Last One Over the Wall: The Massachusetts Experiment in Closing Reform Schools

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Ohio State University Press, 1998 - Social Science - 279 pages
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Last One over the Wall is an analytical and autobiographical account of Jerome G. Miller's tenure as head of the Massachusetts juvenile justice system, during which he undertook one of the most daring and drastic steps in recent juvenile justice history -- he closed reformatories and returned offenders to community supervision and treatment by private schools and youth agencies. Filled with insights into juvenile and adult behavior in prison and outside, Miller's account provides a rare opportunity to view our juvenile justice system as a whole, including all the politics, economics, and social biases that come with it. In a new preface for this edition, the author reflects on his decision of seven years ago and the lessons learned from it.

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Contents

Waiting Rooms
55
Warehouses
61
Finding a Direction
83
Copyright

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About the author (1998)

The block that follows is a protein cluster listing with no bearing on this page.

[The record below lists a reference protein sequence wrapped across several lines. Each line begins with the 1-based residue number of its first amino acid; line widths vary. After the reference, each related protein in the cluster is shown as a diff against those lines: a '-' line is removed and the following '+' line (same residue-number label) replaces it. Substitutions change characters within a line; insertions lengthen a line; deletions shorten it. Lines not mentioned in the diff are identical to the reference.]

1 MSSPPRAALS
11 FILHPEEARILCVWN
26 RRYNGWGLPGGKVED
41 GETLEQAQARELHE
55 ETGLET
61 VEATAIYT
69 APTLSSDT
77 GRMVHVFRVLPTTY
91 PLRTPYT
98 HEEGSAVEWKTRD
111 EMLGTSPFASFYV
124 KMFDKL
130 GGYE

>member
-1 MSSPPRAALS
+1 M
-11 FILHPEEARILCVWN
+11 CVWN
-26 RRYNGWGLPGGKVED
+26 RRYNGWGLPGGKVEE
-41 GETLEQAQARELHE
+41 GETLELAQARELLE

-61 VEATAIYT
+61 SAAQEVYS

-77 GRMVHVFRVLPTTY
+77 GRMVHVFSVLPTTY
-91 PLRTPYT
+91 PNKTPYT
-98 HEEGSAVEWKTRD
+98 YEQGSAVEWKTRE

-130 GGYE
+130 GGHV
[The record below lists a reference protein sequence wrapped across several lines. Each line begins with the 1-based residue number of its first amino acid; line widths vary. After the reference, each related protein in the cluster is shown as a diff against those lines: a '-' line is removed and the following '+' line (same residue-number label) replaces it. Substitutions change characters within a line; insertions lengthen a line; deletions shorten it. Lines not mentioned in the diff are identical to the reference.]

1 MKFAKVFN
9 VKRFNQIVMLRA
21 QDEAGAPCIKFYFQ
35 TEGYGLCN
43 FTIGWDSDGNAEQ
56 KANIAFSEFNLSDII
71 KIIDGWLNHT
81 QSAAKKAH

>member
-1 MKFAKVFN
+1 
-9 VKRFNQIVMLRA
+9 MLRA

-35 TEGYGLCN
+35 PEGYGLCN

Dr Jerrry Miller holds a Doctor of Social Work degree from the Catholic University of America. In 1968, he became Associate Professor of Social Work at Ohio State University. He was subsequently appointed to the cabinet of Massachusetts Republican Governor Frank Sargent in 1969 to head the newly created Massachusetts Department of Youth Services and has also served on the gubernatorial staff of Milton Shapp, former governor of Pennsylvania. In 1977, he founded the National Center on Institutions and Alternatives (NCIA), a non-profit organization to set up alternative plans for youth and adults otherwise institutionalized in reform schools, prisons, mental hospitals and state institutions for the developmentally disabled. He has been consultant to the U.S. Justice Department, evaluating juvenile and adult institutions in more than 30 states, and has served as a special master for a number of federal judges. He has assisted in developing mitigative studies for individuals on death row in numerous states. He continues to see individuals clinically and is presently finishing a manuscript on the issue of sex offenders in our society and the 'moral panic' in which modern industrial societies are caught up. His articles dealing with the topics of this book have appeared in the Los Angeles Times, the New York Times and the Washington Post.

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